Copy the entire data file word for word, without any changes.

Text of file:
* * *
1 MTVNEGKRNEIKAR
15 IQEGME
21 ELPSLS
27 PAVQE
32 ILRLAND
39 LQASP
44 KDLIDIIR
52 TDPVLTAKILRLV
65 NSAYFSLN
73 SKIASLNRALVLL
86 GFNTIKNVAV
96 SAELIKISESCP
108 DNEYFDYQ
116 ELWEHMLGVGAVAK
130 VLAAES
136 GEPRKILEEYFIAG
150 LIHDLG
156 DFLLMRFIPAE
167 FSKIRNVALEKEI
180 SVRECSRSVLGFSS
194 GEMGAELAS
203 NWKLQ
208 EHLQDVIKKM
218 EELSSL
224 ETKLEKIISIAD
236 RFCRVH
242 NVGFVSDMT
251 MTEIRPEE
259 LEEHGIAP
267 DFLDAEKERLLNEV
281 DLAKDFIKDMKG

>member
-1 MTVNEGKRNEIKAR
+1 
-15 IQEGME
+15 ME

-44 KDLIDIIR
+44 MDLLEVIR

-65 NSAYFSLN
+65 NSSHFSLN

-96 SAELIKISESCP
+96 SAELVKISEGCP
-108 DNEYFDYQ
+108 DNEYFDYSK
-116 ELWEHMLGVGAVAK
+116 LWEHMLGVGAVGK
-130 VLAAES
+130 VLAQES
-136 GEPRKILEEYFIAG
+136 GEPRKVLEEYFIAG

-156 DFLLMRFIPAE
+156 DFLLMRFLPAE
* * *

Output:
1 MTVNEGKRNEIKAR
15 IQEGME
21 ELPSLS
27 PAVQE
32 ILRLAND
39 LQASP
44 KDLIDIIR
52 TDPVLTAKILRLV
65 NSAYFSLN
73 SKIASLNRALVLL
86 GFNTIKNVAV
96 SAELIKISESCP
108 DNEYFDYQ
116 ELWEHMLGVGAVAK
130 VLAAES
136 GEPRKILEEYFIAG
150 LIHDLG
156 DFLLMRFIPAE
167 FSKIRNVALEKEI
180 SVRECSRSVLGFSS
194 GEMGAELAS
203 NWKLQ
208 EHLQDVIKKM
218 EELSSL
224 ETKLEKIISIAD
236 RFCRVH
242 NVGFVSDMT
251 MTEIRPEE
259 LEEHGIAP
267 DFLDAEKERLLNEV
281 DLAKDFIKDMKG

>member
-1 MTVNEGKRNEIKAR
+1 
-15 IQEGME
+15 ME

-44 KDLIDIIR
+44 MDLLEVIR

-65 NSAYFSLN
+65 NSSHFSLN

-96 SAELIKISESCP
+96 SAELVKISEGCP
-108 DNEYFDYQ
+108 DNEYFDYSK
-116 ELWEHMLGVGAVAK
+116 LWEHMLGVGAVGK
-130 VLAAES
+130 VLAQES
-136 GEPRKILEEYFIAG
+136 GEPRKVLEEYFIAG

-156 DFLLMRFIPAE
+156 DFLLMRFLPAE